Gov’t may now tap P75-billion coco levy fund for farmers

Coconut farmers in the village of Robocon in Linamon, Lanao del Norte province, in this photo taken in June 2019, eke out a living by manually drying their harvest into copra while waiting for the benefits due them from the coconut levy fund. STORY:

MANILA, Philippines —  Just weeks before ending his term, President Rodrigo Duterte issued an executive order that will pave the way for the government to finally tap the multibillion-peso coco levy fund to revive and modernize the country’s coconut industry.

On June 2, \Duterte signed Executive Order (EO) No. 172, or the Coconut Farmers and Industry Development Plan (CFIDP), to serve as basis in using the P75-billion coco levy fund through various programs and projects.

The CFIDP, which is to be reviewed annually, aims “to increase overall productivity and income of coconut farmers, alleviate poverty, and achieve the twin objectives of rehabilitating and modernizing the coconut industry to attain social equity,” the directive read.

It mandates the Philippine Coconut Authority (PCA) and other concerned agencies to implement the plan, which will be updated every five years, subject to the President’s approval.

Funds for implementing the coconut industry blueprint will be taken from the Coconut Farmers and Industry Trust Fund (CFITF) as stipulated under Republic Act No. 11524, a piece of legislation signed by Mr. Duterte in February last year creating the fund using the recovered coco levy assets.

From 1971 to 1982, the government under the late dictator Ferdinand Marcos collected money from coconut farmers by imposing levies, taxes, charges and other fees for selling copra. The collections were supposed to build up a fund to finance coconut research, extension and credit services and other programs and projects to benefit the coconut industry in general.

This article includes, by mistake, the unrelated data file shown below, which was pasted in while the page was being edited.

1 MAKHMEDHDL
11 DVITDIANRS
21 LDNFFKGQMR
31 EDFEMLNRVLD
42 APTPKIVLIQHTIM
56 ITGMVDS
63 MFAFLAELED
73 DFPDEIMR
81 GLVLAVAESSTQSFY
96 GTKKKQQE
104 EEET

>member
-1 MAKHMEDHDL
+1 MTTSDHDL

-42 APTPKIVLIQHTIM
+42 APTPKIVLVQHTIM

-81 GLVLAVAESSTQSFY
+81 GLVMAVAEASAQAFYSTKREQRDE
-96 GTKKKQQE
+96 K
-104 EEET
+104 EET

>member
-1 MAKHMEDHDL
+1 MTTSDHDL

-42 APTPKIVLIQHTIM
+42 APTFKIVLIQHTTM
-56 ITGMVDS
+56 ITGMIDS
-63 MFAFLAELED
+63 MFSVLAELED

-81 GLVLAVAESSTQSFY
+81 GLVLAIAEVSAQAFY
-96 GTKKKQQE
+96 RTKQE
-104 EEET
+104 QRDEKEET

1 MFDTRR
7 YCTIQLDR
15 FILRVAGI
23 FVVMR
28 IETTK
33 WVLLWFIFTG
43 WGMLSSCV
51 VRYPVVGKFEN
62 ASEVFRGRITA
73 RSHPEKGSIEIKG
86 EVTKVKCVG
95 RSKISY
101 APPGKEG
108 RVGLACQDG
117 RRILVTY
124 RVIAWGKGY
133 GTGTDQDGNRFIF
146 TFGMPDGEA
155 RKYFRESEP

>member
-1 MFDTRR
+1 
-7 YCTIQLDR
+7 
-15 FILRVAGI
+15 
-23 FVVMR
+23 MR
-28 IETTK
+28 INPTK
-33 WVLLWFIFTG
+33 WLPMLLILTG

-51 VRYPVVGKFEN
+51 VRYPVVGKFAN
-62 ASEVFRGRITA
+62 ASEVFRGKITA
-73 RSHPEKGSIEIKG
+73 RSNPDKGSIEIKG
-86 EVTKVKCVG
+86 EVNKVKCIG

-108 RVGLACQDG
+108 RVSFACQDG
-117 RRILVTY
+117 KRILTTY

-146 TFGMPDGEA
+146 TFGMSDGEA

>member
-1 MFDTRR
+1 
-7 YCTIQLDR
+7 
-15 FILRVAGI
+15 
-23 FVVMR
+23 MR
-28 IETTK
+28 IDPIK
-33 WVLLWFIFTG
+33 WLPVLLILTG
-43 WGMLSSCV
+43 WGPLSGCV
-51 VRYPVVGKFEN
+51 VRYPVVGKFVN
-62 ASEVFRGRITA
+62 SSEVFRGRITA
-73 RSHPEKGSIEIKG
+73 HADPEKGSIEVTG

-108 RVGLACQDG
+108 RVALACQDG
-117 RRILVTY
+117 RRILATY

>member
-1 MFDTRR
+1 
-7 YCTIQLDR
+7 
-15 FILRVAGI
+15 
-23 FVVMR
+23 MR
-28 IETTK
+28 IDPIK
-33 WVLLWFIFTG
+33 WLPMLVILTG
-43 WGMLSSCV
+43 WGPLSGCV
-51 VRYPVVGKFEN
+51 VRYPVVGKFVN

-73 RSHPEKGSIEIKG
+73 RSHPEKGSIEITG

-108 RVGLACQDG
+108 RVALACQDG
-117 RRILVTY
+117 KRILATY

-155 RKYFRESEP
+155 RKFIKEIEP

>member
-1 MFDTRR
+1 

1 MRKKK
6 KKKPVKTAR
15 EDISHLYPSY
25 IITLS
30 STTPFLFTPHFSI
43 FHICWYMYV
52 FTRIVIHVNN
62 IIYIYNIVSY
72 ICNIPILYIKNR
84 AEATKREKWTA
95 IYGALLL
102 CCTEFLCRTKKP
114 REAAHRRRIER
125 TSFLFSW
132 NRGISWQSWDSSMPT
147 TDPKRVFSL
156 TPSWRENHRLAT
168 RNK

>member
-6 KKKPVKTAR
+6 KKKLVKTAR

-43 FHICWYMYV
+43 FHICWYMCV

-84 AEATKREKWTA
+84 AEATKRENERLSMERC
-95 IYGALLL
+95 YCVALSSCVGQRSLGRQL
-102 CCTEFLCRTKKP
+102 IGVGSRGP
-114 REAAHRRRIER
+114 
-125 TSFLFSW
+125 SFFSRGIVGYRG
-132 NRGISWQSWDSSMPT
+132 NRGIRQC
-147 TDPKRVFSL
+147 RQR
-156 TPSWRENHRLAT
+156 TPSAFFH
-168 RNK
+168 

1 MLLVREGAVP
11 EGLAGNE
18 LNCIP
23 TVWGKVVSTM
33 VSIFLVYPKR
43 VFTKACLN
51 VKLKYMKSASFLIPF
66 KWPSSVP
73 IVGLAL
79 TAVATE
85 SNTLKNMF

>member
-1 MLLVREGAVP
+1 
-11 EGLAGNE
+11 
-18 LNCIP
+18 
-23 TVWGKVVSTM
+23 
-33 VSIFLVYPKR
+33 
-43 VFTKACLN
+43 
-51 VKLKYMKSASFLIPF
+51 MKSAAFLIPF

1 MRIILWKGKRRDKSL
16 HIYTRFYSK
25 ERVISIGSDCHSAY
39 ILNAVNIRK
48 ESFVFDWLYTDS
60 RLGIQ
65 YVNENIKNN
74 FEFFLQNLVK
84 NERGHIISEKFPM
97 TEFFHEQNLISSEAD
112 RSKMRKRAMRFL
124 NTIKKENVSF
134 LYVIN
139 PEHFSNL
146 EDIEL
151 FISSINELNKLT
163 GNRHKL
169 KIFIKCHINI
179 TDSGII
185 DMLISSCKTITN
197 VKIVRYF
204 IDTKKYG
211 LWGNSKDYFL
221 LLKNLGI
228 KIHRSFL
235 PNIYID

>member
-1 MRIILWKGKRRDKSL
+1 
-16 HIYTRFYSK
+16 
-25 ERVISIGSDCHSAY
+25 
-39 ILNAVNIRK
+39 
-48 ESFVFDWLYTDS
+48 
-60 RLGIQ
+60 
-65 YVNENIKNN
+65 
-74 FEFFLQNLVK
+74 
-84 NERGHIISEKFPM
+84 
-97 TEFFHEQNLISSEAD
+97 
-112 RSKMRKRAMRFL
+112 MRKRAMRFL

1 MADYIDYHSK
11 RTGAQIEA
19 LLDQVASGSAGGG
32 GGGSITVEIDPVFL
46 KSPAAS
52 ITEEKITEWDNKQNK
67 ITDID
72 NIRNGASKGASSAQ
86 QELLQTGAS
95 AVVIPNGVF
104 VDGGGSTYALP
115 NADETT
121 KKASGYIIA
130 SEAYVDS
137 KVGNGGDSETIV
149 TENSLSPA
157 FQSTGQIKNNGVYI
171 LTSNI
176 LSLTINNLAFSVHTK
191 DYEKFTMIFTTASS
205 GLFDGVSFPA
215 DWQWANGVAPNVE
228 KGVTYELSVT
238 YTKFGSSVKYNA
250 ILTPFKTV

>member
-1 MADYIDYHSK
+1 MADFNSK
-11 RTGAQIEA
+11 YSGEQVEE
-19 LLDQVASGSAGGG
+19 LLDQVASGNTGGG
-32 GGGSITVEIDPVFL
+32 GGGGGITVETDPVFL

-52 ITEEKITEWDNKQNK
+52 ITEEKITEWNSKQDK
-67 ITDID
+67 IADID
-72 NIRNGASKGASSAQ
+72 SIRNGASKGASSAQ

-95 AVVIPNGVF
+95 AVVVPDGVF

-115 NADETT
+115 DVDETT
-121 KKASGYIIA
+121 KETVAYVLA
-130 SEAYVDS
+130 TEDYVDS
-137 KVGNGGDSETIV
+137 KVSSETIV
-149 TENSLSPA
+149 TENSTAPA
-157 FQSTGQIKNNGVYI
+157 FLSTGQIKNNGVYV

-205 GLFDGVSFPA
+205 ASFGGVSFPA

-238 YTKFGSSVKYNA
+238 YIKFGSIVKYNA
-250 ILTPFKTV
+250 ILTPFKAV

However, subsequent lawsuits filed by coconut farmers, with the help of the Presidential Commission on Good Government (PCGG), after Marcos fled in 1986 alleged that cronies of the Marcos administration diverted the funds to finance their own business interests, to the detriment of the millions of coconut farmers.

The Supreme Court, however, issued a ruling in 2012 that settled the ownership of the coco levy fund and declared the money as being owned by the government.

In June 2015, the high court also stopped Malacañang from implementing former President Benigno Aquino III’s EOs 179 and 180 on the privatization and reconveyance of the coco levy fund.

Campaign promise

In a statement, the Department of Agriculture (DA) said the P75-billion coco levy fund would be distributed in tranches to the trust fund immediately with the signing of the law creating the CFIDP.

The DA said P10 billion would be disbursed on the first year, P10 billion on the second, P15 billion each on the third and fourth year, and P25 billion and any other amount accruing, including interest, on the fifth year.

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